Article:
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Category archives: Asian

Indian Versus

Eastside’s Indian food scene has been exploding by the minute.

Established restaurants such as Mayuri, competing with vegetarian restaurants such as Udupi and Bombay House, and new places such as Chaat House and Chick and Fish, choices are endless!

Recently we ventured out to two other Indian restaurants in town.

First up, Oh! India for a late buffet lunch.

They have locations, one inside Crossroad Mall’s food court, and the other one right outside the Mall as the full restaurant.

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We considered coming here because we actually ordered a shrimp curry and fish curry from them one night for dinner and found them quite delicious.

It came with regular rice which was good, and tamarind rice which was very salty.

Well, we thought we could give them a chance for lunch as well.

The variety for the buffet was fairly good.

Naan was unfortunately very greasy, and some of the papadam was soggy.

Their dosa had no filling.

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Oh! India’s chicken kabob had high cumin flavor and was very good; curry was not bad either; butter chicken was very sweet.

Their chai was very astringent, and Lipton-like black tea flavor.

We got a hint to leave when they turned off the light on us as a signal; I would prefer them actually talk to us rather than having this feeling of passive-aggressiveness.

Needless to say, our experience was so-so, and food was not as good as our selective take-outs.

Second restaurant we tried was Moghul Palace, came highly recommended by our friends.

My friend really love their meatballs with masala sauce, tomato-ey and garlicky, with very tender meat, they were really good.

Baighan bharta was delicious, and I love the brown spices and spiciness in the Jalfrazie — we opted for fish and the fish was tender and tasty.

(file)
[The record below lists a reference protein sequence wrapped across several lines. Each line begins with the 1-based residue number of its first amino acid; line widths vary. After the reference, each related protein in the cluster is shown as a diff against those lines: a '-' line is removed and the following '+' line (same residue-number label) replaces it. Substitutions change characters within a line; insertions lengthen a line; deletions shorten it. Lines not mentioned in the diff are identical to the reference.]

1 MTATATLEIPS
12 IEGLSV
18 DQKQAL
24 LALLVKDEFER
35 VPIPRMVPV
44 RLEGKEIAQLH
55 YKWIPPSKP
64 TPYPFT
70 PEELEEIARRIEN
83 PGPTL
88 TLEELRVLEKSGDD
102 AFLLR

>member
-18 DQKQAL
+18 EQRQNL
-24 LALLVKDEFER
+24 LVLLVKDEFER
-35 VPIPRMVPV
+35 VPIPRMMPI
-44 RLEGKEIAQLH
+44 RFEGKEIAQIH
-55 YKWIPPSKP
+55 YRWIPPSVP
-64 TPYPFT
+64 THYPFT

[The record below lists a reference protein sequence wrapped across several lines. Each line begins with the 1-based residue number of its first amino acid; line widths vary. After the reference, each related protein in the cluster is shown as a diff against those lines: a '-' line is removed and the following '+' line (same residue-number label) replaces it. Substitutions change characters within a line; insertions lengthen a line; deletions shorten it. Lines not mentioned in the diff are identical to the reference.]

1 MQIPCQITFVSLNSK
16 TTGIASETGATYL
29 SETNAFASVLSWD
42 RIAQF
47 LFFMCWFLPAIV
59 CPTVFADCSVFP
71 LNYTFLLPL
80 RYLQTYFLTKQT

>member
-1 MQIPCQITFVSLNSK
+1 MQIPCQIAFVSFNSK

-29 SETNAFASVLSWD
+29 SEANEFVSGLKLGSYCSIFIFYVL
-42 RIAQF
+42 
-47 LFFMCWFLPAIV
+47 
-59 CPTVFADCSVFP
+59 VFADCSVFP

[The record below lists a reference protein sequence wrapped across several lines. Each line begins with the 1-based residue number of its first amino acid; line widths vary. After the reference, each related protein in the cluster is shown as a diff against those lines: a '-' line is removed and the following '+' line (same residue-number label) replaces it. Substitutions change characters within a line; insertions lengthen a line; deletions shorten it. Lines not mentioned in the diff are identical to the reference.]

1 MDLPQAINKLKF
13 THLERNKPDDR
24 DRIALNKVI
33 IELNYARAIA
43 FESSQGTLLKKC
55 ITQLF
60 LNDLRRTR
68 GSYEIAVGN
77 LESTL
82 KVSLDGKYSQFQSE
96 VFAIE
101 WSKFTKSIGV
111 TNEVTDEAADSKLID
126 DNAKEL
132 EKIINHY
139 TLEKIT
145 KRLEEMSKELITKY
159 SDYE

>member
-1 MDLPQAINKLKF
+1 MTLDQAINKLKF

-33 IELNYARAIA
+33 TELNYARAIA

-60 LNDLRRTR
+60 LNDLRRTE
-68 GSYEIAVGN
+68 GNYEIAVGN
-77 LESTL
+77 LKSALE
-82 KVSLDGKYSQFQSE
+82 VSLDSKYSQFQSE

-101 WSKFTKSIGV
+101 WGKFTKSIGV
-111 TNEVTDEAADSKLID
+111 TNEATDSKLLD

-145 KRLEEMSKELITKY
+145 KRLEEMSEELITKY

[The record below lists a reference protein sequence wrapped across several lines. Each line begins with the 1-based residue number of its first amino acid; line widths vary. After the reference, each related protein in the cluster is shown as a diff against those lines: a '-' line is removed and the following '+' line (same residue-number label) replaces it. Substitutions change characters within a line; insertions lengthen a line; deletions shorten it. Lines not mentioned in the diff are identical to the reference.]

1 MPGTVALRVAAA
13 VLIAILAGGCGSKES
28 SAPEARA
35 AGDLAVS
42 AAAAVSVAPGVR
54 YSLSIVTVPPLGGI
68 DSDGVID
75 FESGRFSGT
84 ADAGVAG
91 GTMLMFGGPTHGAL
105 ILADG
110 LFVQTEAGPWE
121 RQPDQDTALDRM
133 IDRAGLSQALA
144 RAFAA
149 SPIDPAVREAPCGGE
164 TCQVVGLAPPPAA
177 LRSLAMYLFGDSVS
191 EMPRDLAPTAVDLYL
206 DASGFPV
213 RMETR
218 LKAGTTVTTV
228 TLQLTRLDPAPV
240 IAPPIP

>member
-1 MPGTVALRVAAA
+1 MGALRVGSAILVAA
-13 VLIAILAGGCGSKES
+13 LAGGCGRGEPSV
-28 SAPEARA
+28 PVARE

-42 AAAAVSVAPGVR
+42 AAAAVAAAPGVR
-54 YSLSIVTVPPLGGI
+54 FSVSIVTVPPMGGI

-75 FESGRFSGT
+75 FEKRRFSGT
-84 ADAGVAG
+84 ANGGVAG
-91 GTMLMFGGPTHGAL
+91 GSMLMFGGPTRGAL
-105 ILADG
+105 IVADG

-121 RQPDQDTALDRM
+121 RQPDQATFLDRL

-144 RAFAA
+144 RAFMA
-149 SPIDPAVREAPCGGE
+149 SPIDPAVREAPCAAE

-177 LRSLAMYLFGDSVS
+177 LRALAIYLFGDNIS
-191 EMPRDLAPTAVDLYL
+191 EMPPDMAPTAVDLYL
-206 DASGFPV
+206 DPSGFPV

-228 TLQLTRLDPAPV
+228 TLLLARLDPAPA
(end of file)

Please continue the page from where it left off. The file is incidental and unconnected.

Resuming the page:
Chili masala was glorious with wonderful aromatics.

Since dinner was very good, I had to go try their lunch buffet, but was a little disappointed mainly due to the small selections.

Perhaps I was there too late, but there was only meatballs, Tandoori chicken, mango chicken curry, with some salads, rice, a chickpeas curry and a stir fry vegetables.

I was spoiled by Udupi with Chais, dosas, papadams, and all kinds of breads, and Bombay House would also have Chai and soup; and Kanishka has a really good spread of food — so Mogul’s buffet just felt a little small.

Nonetheless, food was great still, and I will be returning to Moghul.

I am afraid I cannot say the same sentiment go for Oh! India when there are other much better Indian options to fill my tummy!

Moghul Palace Menu, Reviews, Photos, Location and Info - Zomato

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Naka

It was really sad to see that Le Zinc closed its door in Capitol Hill.

As just a patron to restaurants, I was very surprised: a place with great food, great service and atmosphere, and the experience of sister restaurant Maximillien, how could it close down?

My friend who lives in Capitol Hill managed to shed some light.

He mentioned that the restaurant scene in Capitol Hill is very competitive.

For us, 95% of the time we go to eat at Capitol Hill is on the weekends; and apparently many of these seemingly business-blooming restaruants can be empty on the weekdays.

Business is tough.